You can let them grow an a wall, which would be perfect because it stores the heat of the day and prolongs the growing phase by a few hours per day. But you can also give it a rose obelisk, circular trellis, or run a few stakes in the ground and connect them with wires.
                  I built this to house my raspberries. It consists of 9x9x180cm stakes on metal sleeves. On both sides there were hooks screwed into the wood which are then connected by wires give about 15cm room in between to stuff the vines in.

                  IMG-20201001-WA0021~2.jpeg

                  But it could also be used for a grape vine standing in the middle of a lawn or as a divider.
                   
                • JR

                  JR Chilled Gardener

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                  Must admit i like the description of 'Jostaberry' @Black Dog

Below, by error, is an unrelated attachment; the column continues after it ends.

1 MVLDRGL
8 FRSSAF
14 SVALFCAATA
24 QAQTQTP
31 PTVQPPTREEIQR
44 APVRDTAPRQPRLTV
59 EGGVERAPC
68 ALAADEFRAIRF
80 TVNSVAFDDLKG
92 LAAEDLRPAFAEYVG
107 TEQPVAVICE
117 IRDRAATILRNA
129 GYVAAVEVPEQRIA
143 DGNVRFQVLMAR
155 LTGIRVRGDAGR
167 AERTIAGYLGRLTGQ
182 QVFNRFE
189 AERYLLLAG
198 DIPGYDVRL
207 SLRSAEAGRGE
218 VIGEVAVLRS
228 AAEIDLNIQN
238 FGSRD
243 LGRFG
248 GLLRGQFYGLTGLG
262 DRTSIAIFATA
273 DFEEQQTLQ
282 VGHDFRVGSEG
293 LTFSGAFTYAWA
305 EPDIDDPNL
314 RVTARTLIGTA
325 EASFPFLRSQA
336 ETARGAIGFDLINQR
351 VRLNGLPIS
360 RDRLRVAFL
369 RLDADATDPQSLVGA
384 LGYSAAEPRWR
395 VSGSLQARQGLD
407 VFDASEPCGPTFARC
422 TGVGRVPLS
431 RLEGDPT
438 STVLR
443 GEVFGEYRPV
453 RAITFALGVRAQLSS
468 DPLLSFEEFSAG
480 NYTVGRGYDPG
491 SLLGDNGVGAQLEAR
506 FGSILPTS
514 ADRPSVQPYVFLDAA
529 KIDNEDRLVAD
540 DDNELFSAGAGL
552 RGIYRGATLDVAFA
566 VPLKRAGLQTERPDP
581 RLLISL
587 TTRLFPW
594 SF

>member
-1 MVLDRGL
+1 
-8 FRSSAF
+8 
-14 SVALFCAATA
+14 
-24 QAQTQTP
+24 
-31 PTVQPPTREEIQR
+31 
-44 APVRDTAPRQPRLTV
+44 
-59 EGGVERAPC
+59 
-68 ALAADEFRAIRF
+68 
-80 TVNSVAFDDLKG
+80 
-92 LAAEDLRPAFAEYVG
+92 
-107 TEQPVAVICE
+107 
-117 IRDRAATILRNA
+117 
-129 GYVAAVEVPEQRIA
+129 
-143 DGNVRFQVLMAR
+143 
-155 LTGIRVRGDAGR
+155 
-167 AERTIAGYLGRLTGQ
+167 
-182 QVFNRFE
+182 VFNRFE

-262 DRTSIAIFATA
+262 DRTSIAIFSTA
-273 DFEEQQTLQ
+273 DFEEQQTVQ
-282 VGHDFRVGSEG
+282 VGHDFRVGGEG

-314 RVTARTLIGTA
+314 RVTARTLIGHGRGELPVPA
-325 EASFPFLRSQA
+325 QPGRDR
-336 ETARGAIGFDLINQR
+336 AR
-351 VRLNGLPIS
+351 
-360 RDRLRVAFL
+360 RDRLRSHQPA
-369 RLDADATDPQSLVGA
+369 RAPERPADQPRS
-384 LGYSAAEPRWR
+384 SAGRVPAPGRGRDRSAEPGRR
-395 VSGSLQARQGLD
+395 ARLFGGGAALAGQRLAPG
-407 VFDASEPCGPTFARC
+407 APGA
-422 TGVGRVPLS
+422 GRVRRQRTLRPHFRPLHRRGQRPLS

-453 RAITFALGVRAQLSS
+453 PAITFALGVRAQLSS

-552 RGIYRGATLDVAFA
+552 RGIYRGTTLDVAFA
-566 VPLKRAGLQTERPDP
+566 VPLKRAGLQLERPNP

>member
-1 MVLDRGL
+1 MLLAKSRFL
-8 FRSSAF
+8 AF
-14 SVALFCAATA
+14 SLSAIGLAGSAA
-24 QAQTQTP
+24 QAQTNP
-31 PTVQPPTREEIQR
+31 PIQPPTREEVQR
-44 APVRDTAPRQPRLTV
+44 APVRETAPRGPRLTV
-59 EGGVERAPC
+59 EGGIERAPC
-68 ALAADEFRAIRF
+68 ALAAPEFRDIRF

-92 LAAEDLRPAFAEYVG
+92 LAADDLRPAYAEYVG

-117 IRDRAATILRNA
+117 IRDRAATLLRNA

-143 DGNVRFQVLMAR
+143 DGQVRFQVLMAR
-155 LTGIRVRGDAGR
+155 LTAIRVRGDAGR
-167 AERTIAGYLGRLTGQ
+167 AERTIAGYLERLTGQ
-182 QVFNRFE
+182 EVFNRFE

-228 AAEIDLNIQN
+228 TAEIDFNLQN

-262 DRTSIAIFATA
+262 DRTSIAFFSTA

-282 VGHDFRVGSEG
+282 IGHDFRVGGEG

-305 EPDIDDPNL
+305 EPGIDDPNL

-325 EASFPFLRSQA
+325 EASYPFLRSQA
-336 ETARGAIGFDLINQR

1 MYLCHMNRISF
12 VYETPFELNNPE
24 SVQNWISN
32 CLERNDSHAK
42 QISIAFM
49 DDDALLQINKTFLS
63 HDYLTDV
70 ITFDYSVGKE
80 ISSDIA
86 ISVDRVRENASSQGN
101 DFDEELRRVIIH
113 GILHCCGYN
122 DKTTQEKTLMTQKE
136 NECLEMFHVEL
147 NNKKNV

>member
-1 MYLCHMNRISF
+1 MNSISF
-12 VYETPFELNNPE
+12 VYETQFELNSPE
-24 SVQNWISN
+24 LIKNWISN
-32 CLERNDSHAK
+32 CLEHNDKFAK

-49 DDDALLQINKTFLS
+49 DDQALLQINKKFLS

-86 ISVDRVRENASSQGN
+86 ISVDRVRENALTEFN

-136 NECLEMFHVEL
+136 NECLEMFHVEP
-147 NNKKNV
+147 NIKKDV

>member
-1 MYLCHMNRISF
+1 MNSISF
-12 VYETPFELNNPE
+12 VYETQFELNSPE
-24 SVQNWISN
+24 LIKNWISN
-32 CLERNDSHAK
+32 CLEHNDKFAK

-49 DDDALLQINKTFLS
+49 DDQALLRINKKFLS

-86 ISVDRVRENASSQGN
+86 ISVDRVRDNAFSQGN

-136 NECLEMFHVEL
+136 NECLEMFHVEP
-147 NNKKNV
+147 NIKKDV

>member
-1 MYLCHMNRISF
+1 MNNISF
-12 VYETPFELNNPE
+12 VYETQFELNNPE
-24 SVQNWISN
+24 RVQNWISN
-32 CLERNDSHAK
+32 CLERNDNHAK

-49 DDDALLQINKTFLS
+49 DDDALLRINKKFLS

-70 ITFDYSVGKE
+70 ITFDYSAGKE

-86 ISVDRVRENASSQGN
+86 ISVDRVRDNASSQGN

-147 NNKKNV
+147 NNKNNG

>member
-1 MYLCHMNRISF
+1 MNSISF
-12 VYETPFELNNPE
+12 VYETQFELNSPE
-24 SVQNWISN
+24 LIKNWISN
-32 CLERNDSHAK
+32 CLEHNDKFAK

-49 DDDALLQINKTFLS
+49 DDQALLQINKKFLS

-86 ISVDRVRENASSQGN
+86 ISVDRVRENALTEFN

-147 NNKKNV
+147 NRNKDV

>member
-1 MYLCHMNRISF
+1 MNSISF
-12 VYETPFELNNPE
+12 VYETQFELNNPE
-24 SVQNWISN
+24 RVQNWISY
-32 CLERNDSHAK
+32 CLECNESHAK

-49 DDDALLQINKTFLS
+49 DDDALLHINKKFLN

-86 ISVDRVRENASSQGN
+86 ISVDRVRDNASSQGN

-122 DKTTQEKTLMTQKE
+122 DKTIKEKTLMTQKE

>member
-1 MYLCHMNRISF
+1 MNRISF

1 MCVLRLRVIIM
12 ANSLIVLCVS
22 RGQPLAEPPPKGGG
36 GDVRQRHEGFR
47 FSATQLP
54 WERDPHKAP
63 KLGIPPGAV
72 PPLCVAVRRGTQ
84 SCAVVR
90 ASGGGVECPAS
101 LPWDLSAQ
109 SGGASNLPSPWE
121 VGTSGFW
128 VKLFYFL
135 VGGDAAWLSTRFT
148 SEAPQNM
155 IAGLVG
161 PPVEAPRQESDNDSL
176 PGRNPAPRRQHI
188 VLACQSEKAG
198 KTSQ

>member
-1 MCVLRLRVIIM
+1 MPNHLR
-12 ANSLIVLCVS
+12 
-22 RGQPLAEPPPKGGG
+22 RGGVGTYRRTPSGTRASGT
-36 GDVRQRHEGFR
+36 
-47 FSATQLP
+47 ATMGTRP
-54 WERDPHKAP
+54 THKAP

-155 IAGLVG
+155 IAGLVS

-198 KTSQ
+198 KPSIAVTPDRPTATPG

I'll put it to the boss and we might get one of those to plant next to the gooseberries.
                   
                • Emily Jones

                  Emily Jones Gardener

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                  @Black Dog Really intirgued by the choke berries. I've got a friend who loves to turn whatever he can into jam, and these might be a real winner for that. Plus..those bright orange leaves are so attractive. The only problem is that I may have some cross plot neighbours for drawing in the birds :biggrin:

                  Your framework looks pretry impressive, and I've got to say I love the idea of having something similar as a divide between my plot and the footpath. I bet your raspberries love it there. I did some reading up on the grapevines last night and it's a definite possibility. I like a challenge! I've read that most seed varities are hardier and hey who knows...maybe I'll try my hand at wine making :rolleyespink::thumbsup: